If eBay is any indication, this holiday season could be more of a nail-biter for e-commerce companies than most folks had expected. On the surface, you wouldn't think so: The online marketplace reported results on Oct. 19 that met analysts' third-quarter profit and sales expectations, hiking profits 40%, to $255 million, or 18 cents a share, as sales jumped 37%, to $1.11 billion. eBay (EBAY) even upped its fourth-quarter revenue forecast by $10 million, to $1.27 billion.
That hardly seems like grounds for worry, but eBay investors wanted more -- specifically, higher profit targets for the crucial holiday quarter and beyond. eBay says it expects to earn 21 cents a share in the fourth quarter, a penny short of analysts' estimates, thanks to dilution from the just-closed, $2.6 billion-plus purchase of Internet communications upstart Skype Technologies. As a result, eBay's stock fell up to 7% in after-hours trading, following a pre-report 4% uptick that lifted shares to $42.01.
Mild as eBay's disappointment was, it could throw a shadow over what had been shaping up as a promising quarter for most e-commerce companies (see BW Online, 10/10/05, "They're Still Shopping"). So could the uncertain economy, higher energy prices, and the effects of Hurricanes Katrina and Rita, which have shaken consumers' confidence. "If consumer spending slows, that's going to affect business across the board," says Scott Devitt, an analyst with Legg Mason Wood Walker.
MANY SUNNY VIEWS. Still, most e-commerce companies continue to be optimistic. More than half the 119 online retailers surveyed recently by trade group Shop.org and E.W. Scripps' (SSP) Shopzilla comparison-shopping service expect sales growth of between 20% and 99%. Some 19% of them expect holiday sales to double or more.
Overall, U.S. e-commerce sales will rise about 23%, to $85.2 billion, according to a recently raised forecast from Citigroup Research -- a forecast generally shared by analysts. Says Merrill Lynch analyst Justin Post: "We're looking forward to a good holiday quarter for e-commerce."
So does eBay itself, in fact. In an interview with BusinessWeek Online, Chief Financial Officer Rajiv Dutta noted that eBay outperformed its own third-quarter forecasts handily, even though the summer is usually the company's slowest quarter and the purchase of Skype shaved a penny off earnings (see BW, 9/26/05, "Skype: How a Startup Harnessed the Hoopla").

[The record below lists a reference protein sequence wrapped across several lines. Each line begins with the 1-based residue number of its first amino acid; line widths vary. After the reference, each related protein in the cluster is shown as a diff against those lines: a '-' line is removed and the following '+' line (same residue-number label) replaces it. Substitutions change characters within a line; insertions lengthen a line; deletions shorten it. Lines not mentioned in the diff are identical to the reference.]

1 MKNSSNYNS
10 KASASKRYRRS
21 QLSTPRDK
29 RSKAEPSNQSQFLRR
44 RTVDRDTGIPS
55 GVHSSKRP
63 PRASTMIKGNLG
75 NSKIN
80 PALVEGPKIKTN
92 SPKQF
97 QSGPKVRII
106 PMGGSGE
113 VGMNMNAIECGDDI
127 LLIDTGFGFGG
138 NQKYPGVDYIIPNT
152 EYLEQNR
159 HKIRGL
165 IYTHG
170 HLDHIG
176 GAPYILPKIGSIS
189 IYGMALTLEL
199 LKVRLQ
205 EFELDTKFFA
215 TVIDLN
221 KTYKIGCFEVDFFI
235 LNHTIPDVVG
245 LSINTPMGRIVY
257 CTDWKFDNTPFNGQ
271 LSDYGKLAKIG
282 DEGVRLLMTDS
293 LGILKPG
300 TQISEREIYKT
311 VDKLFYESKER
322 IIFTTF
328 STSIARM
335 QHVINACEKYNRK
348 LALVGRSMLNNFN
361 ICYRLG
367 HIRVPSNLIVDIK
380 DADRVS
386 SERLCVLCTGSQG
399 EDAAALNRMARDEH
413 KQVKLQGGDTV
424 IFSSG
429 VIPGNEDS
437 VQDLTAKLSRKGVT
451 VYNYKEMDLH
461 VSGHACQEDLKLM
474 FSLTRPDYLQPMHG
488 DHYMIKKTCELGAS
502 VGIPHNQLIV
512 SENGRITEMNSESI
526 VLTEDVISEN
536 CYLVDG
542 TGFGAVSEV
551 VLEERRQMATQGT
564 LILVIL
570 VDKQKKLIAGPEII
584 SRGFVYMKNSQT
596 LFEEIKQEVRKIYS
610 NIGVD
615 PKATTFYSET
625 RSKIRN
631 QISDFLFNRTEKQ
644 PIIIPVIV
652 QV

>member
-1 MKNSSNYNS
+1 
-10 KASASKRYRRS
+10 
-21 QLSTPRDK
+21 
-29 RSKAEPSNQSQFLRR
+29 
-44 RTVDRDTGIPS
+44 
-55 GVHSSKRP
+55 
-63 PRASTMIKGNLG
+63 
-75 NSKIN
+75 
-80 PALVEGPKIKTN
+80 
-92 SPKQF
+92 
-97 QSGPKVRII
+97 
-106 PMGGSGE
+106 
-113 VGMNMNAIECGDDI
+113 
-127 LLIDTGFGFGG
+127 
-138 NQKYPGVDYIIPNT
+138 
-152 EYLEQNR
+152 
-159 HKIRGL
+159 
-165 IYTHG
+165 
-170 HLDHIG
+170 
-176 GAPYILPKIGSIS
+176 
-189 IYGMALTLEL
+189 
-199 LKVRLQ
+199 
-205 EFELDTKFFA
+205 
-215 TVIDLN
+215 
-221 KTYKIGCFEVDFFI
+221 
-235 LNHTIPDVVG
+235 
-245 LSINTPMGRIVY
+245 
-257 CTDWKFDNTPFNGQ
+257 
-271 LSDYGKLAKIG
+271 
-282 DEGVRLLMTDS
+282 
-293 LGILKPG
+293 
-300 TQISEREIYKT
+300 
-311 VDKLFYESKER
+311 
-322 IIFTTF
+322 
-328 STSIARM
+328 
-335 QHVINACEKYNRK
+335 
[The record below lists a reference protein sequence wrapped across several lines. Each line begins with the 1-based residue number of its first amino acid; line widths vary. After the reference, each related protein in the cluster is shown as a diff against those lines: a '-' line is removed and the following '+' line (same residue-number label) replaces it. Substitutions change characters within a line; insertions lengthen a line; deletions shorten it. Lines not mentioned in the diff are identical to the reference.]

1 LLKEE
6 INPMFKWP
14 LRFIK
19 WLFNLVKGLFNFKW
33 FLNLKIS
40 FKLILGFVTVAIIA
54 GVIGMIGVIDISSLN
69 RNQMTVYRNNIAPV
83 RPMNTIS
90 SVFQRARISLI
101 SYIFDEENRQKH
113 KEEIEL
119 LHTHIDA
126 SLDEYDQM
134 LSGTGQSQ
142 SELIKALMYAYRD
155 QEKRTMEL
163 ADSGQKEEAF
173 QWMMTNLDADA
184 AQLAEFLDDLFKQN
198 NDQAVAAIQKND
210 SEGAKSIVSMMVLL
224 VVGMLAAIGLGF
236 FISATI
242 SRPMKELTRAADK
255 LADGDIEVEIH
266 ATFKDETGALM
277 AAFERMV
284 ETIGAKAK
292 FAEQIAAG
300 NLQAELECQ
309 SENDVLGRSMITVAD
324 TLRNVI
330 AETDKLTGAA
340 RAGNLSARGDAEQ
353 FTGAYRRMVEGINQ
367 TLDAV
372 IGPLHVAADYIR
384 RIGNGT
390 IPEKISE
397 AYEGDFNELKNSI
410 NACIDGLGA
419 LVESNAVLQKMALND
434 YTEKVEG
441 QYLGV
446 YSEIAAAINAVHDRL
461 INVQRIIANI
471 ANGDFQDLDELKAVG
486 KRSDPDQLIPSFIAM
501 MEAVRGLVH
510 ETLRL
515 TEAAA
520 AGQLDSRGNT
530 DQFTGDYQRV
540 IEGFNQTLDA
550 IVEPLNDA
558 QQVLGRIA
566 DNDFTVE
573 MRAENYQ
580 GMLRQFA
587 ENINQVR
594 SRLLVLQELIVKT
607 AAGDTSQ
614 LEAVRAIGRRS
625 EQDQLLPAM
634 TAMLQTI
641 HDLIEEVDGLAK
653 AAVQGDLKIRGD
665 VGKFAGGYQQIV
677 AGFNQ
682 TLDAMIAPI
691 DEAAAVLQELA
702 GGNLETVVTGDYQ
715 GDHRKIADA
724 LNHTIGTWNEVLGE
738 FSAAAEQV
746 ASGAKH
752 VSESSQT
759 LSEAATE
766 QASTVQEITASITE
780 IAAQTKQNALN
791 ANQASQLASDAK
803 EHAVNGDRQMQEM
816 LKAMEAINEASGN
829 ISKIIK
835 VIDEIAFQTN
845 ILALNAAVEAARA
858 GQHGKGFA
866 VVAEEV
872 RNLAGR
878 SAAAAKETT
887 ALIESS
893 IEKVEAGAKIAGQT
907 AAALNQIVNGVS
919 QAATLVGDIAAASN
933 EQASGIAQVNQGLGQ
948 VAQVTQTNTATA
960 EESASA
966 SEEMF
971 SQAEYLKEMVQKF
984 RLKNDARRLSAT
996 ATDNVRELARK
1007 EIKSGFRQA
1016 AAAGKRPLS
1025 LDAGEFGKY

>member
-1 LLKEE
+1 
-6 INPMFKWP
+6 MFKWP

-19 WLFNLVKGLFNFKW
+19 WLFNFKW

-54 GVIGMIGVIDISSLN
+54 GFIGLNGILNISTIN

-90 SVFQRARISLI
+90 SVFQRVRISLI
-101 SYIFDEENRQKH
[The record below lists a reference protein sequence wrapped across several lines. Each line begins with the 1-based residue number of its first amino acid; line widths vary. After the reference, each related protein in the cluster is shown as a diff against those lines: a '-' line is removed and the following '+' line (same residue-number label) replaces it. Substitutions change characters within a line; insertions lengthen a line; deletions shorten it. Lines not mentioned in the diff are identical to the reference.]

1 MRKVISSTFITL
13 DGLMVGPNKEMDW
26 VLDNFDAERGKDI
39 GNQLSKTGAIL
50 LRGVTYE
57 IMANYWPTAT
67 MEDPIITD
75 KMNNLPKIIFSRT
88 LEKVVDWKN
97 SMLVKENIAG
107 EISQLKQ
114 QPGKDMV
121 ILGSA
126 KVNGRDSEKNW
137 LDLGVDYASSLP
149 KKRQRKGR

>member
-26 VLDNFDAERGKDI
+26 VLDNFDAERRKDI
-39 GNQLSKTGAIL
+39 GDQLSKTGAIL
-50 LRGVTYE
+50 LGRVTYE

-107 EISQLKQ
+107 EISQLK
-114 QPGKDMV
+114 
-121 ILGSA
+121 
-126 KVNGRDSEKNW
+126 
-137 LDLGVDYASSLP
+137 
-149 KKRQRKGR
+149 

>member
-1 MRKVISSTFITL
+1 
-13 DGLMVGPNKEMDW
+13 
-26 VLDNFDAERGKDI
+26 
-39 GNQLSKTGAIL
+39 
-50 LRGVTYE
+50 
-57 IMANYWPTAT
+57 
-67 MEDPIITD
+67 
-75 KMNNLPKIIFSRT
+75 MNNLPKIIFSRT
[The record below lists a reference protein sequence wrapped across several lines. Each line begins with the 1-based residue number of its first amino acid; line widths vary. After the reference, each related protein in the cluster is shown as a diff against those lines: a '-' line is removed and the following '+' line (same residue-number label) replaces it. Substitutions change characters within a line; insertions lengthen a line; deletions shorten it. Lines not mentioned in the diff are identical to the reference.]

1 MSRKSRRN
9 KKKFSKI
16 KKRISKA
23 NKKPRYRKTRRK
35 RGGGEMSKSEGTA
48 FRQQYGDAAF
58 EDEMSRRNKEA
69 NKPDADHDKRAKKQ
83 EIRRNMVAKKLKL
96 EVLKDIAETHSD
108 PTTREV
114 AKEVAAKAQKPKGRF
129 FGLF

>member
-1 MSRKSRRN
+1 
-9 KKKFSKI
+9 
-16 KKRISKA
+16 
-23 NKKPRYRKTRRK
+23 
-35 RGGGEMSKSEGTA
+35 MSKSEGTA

FURTHER CLUES. "We've been very bullish on our view for the holiday season," Dutta says. The reason: "eBay has millions and millions of entrepreneurs who are incredibly adaptive. They react far more swiftly than any centrally controlled company," adjusting product offerings and pricing to match market demand.
The big question for e-commerce companies, as investor reaction to eBay's report indicates, is how much of the expected sales increases will fall to the bottom line. Like their earthbound counterparts, online retailers may be forced to discount to get customers clicking. Moreover, higher gas prices could shave profits by making shipping more expensive, even as many retailers offer free shipping on some orders.
All that uncertainty will keep eyes glued to upcoming e-commerce earnings reports -- and, more important, on the outlooks for the fourth quarter and beyond. Investors will look for clues in Google's (GOOG) report on Oct. 19, which may reveal ad-spending trends by online merchants. And they'll get a more direct view from Amazon.com's (AMZN) earnings on Oct. 25 and Overstock.com's (OSTK) on Oct. 28, as well as a stream of reports in coming weeks from smaller fry such as Blue Nile (NILE).
AFTER-HOURS HOTHEADS? Despite investors' disappointment, eBay's third-quarter results point to a continued turnaround that began earlier this year. In particular, eBay saw growth accelerate in its two core markets, the U.S. and Germany, after a slow patch that began last year. U.S. marketplace revenues rose 29% from a year ago, and international revenues jumped 43%. eBay's PayPal online-payment unit also saw strong revenue growth of 44%, reaching $247 million.
eBay credited the continued strong growth to a raft of actions earlier this year: improved search technology on eBay's site, more targeted marketing online on sites such as Google, more guarantees of reimbursement on transactions gone bad, and a new push for outside merchants to use PayPal (see BW Online, 9/27/05, "eBay Debuts Member Services and Reviews"). "The strategies we put in place at the beginning of the year paid off handsomely," eBay CEO Margaret Whitman said in a conference call with analysts.
Some analysts believe after-hours traders overreacted. "It certainly seems like business is O.K.," says Derek Brown, an analyst with Pacific Growth Equities, who has one of the few sell ratings on eBay because of what he views as a high valuation at $57 billion. "The business is certainly more solid than it looked last year at this time."
FUELING E-COMMERCE. That bodes well for other big e-commerce companies, such as Amazon. Some observers think high gas prices actually could spur shoppers to click instead of drive, potentially offsetting the slowing economy. The online jewelry store Ice.com, for instance, is offering free shipping on all orders, as well as free returns, in a bid to lure new online shoppers. "It's really going to attract the fence-sitters," says CEO Shmuel Gniwisch.
Others think high gas prices aren't the only reason strapped consumers will tend to shop more online. For one thing, it's much easier to comparison-shop and find bargains online rather than trolling around malls. "The economy issues and energy issues are actually a boon to e-commerce," contends Rob Solomon, vice-president of Yahoo!'s (YHOO) shopping group. Or at least a boon to some kinds of e-commerce: On Yahoo's shopping site, two of the most popular searches currently are "wood stove" and "pellet stove."